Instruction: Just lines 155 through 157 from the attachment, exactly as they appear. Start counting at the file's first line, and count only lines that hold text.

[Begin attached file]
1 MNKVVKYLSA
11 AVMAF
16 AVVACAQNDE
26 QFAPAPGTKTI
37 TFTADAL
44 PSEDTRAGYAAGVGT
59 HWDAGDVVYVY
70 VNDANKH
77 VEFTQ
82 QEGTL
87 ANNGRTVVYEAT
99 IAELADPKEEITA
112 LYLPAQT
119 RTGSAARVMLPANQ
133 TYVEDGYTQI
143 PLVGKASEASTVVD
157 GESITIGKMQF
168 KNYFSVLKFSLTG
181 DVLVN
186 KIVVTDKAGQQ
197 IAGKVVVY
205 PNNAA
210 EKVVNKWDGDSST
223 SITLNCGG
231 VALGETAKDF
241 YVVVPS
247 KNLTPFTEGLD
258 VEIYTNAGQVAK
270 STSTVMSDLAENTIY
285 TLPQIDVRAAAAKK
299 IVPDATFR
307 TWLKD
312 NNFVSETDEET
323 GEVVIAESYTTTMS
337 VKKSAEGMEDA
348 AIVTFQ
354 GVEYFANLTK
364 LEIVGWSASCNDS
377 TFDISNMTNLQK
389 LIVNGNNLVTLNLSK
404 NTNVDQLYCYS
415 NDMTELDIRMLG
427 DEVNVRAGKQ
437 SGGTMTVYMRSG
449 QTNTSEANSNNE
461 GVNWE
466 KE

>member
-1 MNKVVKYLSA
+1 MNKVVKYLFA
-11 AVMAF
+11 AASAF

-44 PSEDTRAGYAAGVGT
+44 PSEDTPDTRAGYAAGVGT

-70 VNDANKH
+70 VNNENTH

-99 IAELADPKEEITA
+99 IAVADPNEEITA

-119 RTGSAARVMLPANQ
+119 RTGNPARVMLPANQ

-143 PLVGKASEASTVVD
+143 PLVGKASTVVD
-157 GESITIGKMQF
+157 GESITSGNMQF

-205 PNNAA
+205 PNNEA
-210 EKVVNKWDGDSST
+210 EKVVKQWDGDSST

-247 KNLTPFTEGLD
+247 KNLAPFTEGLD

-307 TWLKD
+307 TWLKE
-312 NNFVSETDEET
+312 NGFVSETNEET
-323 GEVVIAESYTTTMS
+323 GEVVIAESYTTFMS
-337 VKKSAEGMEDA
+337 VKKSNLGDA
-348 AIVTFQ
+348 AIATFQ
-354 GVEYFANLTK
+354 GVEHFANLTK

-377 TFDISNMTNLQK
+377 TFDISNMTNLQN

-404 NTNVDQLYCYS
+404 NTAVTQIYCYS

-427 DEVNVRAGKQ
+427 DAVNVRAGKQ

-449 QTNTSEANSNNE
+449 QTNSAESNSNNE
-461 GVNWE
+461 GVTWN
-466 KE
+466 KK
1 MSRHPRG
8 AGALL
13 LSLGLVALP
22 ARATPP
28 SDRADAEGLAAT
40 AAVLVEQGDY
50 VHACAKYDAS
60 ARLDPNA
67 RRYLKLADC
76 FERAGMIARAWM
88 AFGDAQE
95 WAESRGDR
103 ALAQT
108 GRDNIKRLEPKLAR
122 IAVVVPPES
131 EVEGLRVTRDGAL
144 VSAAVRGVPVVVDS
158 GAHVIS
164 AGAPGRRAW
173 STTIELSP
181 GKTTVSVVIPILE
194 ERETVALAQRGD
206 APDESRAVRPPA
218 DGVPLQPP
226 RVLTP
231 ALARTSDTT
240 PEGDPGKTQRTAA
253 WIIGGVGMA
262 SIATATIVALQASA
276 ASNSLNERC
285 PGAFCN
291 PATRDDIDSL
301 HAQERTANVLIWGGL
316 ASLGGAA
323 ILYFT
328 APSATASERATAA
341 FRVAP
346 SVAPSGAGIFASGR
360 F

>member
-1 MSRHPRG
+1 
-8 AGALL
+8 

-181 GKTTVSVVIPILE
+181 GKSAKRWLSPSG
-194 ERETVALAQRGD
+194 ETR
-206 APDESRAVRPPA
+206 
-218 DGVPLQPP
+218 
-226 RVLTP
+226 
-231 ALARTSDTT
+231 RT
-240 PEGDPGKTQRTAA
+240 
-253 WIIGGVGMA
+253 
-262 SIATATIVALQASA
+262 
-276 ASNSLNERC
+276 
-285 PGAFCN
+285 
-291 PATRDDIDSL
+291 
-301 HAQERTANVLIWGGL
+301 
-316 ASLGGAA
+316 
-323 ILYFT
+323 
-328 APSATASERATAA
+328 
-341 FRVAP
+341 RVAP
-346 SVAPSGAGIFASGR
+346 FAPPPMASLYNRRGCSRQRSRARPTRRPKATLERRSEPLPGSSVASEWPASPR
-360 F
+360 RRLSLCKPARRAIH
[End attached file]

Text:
-262 SIATATIVALQASA
+262 
-276 ASNSLNERC